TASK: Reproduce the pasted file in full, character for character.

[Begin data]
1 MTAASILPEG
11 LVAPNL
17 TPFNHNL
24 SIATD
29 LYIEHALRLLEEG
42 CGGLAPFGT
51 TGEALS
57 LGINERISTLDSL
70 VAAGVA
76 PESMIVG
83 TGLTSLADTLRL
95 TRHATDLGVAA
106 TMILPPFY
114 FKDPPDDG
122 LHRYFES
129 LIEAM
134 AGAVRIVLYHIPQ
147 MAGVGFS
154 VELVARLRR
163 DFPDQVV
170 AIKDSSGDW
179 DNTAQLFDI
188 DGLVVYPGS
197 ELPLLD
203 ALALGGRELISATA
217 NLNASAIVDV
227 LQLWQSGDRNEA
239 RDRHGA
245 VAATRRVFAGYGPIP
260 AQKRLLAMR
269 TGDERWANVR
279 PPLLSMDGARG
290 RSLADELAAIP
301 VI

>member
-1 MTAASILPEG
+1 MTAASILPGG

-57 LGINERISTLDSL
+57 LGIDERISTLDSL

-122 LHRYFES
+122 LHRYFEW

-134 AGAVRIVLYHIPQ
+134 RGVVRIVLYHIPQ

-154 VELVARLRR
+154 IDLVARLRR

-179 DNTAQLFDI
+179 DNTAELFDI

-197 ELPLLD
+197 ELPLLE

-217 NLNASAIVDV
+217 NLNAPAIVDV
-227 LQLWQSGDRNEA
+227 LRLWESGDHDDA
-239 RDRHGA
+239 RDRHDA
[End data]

1 MTAASILPEG
11 LVAPNL
17 TPFNHNL
24 SIATD
29 LYIEHALRLLEEG
42 CGGLAPFGT
51 TGEALS
57 LGINERISTLDSL
70 VAAGVA
76 PESMIVG
83 TGLTSLADTLRL
95 TRHATDLGVAA
106 TMILPPFY
114 FKDPPDDG
122 LHRYFES
129 LIEAM
134 AGAVRIVLYHIPQ
147 MAGVGFS
154 VELVARLRR
163 DFPDQVV
170 AIKDSSGDW
179 DNTAQLFDI
188 DGLVVYPGS
197 ELPLLD
203 ALALGGRELISATA
217 NLNASAIVDV
227 LQLWQSGDRNEA
239 RDRHGA
245 VAATRRVFAGYGPIP
260 AQKRLLAMR
269 TGDERWANVR
279 PPLLSMDGARG
290 RSLADELAAIP
301 VI

>member
-1 MTAASILPEG
+1 MTAASILPGG

-57 LGINERISTLDSL
+57 LGIDERISTLDSL

-122 LHRYFES
+122 LHRYFEW

-134 AGAVRIVLYHIPQ
+134 RGVVRIVLYHIPQ

-154 VELVARLRR
+154 IDLVARLRR

-179 DNTAQLFDI
+179 DNTAELFDI

-197 ELPLLD
+197 ELPLLE

-217 NLNASAIVDV
+217 NLNAPAIVDV
-227 LQLWQSGDRNEA
+227 LRLWESGDHDDA
-239 RDRHGA
+239 RDRHDA